Religious Leaders Spread Interfaith Dialogue

Nichole Danyla

Staff Writer

The Interfaith Amigos spoke at Hudson Valley about the common ground between the three Abrahamic religions on Oct. 23.

“The Koran says if God wanted, he could have made all of us one single community, but God chose to make several for one essential reason: to come to get to know the other,” Imam Jamal Rahman said Thursday night.

Rahman, Pastor Don Mackenzie, and Rabbi Ted Falcon make up the Interfaith Amigos. The trio speak mainly to college campuses about Islam, Judaism, and Christianity, and the importance of interfaith dialogue. Their talk Thursday was sponsored by the campus ministry in collaboration with the Marvin Library.

“We’ve been working together for the past 14 years. We decided to work together after the tragic events of 9/11. The aftermath showed us how far we are from a peaceful solution to the world’s problems,” Mackenzie said.

They wanted to understand why interfaith dialogue wasn’t working, so they came together. “We brought our favorite texts with us,” Falcon said.

The three read aloud scripture in Hebrew, Arabic, and English simultaneously, prompting laughter from the audience. “That’s how it went for the first three years… We do that to illustrate the difficulties we had in truly listening to one another,” said Falcon.

“To listen to the wisdom that comes from another tradition requires us to look beyond our fears that somehow our own traditions will be undermined or watered down,” said Falcon.

The Amigos have developed five stages to create and promote interfaith dialogue. Step one is to see each other on a human level and to share the experiences of how religion has touched our lives. The second step is to encourage people of other faiths to share what they believe the core teachings of their religion are and why.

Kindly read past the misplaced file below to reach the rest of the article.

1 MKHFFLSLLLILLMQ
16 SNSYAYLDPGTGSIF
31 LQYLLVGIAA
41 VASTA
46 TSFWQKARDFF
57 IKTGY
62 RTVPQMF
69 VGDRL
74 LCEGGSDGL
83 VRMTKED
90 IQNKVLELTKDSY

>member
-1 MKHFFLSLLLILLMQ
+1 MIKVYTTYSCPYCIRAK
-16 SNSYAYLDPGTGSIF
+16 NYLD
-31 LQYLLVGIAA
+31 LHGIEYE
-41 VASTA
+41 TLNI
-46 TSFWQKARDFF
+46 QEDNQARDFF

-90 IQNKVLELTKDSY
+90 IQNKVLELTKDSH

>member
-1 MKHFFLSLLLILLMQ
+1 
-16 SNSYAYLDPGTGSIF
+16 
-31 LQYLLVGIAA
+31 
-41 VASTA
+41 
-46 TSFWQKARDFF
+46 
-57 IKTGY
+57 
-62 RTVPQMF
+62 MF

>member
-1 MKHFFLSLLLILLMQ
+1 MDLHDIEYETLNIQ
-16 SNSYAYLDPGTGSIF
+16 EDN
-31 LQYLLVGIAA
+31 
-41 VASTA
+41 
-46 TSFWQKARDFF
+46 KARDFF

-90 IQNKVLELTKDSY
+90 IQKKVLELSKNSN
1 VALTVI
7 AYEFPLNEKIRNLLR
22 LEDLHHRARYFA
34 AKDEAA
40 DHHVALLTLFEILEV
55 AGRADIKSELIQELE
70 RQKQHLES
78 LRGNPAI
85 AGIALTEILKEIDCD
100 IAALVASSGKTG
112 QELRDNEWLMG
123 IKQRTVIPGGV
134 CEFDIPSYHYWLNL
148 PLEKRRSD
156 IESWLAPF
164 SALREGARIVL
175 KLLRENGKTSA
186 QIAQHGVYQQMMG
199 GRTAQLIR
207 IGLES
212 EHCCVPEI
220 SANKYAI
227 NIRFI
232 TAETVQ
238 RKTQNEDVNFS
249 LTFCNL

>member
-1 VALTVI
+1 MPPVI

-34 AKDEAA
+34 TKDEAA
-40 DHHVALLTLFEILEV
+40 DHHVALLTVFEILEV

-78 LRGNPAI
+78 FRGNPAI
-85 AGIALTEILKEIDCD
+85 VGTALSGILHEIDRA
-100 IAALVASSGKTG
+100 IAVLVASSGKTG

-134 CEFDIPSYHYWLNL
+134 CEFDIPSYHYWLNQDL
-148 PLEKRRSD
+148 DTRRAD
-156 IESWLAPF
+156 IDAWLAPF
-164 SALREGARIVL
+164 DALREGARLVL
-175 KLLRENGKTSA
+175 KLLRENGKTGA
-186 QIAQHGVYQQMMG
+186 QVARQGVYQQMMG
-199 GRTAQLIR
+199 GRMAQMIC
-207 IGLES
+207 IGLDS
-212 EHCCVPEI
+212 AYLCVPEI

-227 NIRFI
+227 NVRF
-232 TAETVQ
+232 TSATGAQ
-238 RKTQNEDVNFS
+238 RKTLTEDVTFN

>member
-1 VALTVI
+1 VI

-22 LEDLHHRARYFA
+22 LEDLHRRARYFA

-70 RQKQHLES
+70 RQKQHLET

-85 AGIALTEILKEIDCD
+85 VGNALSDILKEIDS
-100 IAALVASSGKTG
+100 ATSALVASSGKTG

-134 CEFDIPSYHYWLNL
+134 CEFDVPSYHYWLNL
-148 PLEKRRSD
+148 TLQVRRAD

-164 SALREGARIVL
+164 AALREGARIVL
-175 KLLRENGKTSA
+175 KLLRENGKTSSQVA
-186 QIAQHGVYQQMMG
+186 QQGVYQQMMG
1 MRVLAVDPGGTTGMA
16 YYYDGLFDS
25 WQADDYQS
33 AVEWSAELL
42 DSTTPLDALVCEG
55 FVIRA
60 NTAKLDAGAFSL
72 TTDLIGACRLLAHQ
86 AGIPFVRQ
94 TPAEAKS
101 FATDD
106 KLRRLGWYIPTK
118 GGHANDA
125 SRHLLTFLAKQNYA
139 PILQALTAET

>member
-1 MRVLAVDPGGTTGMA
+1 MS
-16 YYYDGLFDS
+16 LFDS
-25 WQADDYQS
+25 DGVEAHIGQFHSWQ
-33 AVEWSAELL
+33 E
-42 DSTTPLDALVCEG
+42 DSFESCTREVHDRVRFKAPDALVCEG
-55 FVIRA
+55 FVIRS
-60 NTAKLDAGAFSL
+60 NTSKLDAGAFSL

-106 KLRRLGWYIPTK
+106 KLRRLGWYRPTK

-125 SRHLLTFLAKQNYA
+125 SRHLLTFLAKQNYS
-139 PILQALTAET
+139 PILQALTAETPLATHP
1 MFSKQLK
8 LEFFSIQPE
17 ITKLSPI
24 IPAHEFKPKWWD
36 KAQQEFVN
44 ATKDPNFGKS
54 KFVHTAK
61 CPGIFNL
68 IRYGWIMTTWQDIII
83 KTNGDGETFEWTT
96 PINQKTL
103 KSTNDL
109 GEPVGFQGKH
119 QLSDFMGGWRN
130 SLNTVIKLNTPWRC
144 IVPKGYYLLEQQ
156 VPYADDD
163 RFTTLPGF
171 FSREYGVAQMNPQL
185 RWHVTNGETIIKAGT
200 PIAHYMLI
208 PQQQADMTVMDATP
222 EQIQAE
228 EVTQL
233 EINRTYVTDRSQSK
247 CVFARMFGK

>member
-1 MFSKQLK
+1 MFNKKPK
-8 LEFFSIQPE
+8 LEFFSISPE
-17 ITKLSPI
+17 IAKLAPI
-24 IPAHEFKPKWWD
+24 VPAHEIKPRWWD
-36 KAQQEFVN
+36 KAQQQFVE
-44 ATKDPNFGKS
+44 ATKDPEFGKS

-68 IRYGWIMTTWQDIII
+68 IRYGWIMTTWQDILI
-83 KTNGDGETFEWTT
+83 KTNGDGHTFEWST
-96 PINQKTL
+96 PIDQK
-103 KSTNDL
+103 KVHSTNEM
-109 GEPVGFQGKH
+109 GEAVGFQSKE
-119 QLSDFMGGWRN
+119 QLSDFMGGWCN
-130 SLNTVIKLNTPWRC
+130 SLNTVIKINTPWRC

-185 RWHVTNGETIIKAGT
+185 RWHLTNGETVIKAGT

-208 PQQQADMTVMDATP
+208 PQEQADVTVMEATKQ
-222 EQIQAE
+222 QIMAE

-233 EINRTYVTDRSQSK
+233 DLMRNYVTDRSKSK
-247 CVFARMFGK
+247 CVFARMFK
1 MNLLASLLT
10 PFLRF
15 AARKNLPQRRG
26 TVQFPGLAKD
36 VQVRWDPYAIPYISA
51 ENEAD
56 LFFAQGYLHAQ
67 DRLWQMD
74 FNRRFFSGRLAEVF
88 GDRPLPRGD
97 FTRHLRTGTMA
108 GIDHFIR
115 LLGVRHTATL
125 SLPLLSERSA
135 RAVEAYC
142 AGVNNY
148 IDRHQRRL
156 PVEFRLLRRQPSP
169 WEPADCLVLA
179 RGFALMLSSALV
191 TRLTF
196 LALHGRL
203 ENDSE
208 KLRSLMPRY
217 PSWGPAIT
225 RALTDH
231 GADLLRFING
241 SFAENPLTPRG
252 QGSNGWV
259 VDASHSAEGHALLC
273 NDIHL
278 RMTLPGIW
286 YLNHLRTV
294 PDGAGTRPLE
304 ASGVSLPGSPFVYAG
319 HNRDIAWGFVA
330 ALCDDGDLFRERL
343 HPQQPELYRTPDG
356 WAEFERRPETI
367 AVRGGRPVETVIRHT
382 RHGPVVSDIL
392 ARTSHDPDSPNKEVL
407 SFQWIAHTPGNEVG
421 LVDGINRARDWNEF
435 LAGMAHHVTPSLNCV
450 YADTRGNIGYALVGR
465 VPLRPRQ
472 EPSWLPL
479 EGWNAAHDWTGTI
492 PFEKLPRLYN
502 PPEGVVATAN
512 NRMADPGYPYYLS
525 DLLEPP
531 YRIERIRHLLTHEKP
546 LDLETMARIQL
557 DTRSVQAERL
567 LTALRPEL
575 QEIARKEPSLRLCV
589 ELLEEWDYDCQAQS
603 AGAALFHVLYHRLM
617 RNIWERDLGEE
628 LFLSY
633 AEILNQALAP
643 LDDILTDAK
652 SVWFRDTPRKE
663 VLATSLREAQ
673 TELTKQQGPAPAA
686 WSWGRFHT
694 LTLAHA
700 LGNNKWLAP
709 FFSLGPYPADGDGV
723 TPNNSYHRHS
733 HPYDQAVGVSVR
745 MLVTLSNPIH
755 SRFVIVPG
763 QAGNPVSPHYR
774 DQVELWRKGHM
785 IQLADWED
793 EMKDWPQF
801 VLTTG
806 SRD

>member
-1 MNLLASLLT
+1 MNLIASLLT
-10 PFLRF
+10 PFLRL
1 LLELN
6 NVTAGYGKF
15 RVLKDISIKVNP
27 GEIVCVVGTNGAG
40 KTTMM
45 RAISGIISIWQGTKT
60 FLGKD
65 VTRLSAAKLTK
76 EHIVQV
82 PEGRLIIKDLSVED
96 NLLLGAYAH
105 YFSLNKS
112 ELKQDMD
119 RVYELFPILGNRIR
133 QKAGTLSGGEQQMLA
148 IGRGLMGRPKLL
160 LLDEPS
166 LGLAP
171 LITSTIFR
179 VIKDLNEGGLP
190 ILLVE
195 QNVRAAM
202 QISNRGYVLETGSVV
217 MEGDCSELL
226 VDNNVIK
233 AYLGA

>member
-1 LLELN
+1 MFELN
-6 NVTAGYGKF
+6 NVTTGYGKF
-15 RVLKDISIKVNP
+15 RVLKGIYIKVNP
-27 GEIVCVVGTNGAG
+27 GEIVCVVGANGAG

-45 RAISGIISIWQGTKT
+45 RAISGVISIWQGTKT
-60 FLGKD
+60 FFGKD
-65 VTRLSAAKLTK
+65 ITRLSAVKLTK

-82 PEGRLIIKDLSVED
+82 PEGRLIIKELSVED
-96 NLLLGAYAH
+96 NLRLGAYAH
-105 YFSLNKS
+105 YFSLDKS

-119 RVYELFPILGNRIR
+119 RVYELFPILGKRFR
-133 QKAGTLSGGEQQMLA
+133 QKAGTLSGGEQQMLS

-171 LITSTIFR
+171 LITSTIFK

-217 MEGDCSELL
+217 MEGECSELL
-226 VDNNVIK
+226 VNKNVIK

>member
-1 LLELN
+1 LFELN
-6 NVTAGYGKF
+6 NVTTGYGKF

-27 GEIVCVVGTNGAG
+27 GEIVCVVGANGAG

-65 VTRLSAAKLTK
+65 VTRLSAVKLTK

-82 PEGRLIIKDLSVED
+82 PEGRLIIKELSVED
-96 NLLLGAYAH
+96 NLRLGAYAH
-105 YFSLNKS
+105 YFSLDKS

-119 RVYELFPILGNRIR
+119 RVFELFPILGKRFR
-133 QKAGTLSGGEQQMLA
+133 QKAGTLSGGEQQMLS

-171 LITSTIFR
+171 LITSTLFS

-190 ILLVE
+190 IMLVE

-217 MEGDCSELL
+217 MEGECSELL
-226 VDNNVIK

The third step is to compare what is the same and different in the core teachings of each faith and the scriptures that go along with or against the core teachings. The fourth step is the one that takes the most courage: entering into difficult faith-based discussions on controversial topics. The last step is to read other religious holy books for yourself and to make up your own mind from what you have read.

Falcon, Mackenzie, and Rahman also discussed how religion has strayed from its core teachings, which they identified as unconditional love in Christianity, compassion in Islam, and oneness, or unity, in Judaism.

The Interfaith Amigos noticed their respective religions going astray in four ways: when they promoted homophobia, gender inequality, exclusivity, and violence, usually stemming from exclusivity.

“All authentic spiritual paths lead to a shared universal, and that universal is greater than any one path. When any one path thinks they own the universal, then we are all in trouble,” Falcon said.

Falcon said that spiritual awareness and consciousness make up the Golden Rule or, as he likes to call it, the “Golden Reality, because it is an awareness, because we are connected, because we are sharing one life, one being, one mystery.”

“That which we do to others we do to ourselves. To harm one of us is to harm all of us and to serve one of us is to serve us all,” Falcon said.

“Spiritual consciousness is opening our heart, not only to those who share our beliefs, but to all,” Falcon said. “Spiritual awareness allows us to perceive the interconnectedness of all beings…[it] allows us to appreciate the sense of belonging to church, belonging to community, a sense of purpose and meaning to our lives.”

Mackenzie said that in the past when humanity has gone astray, “there have been [prophets] who have called us back” to the core teachings. “But things are different today. The paradigm has shifted. There were ages when we relied on people outside ourselves to teach us and call us back, but we’ve reached a state of spiritual maturity that comes with more responsibility. Mainly we’ve reached the point where we are conscious enough to call ourselves back.”

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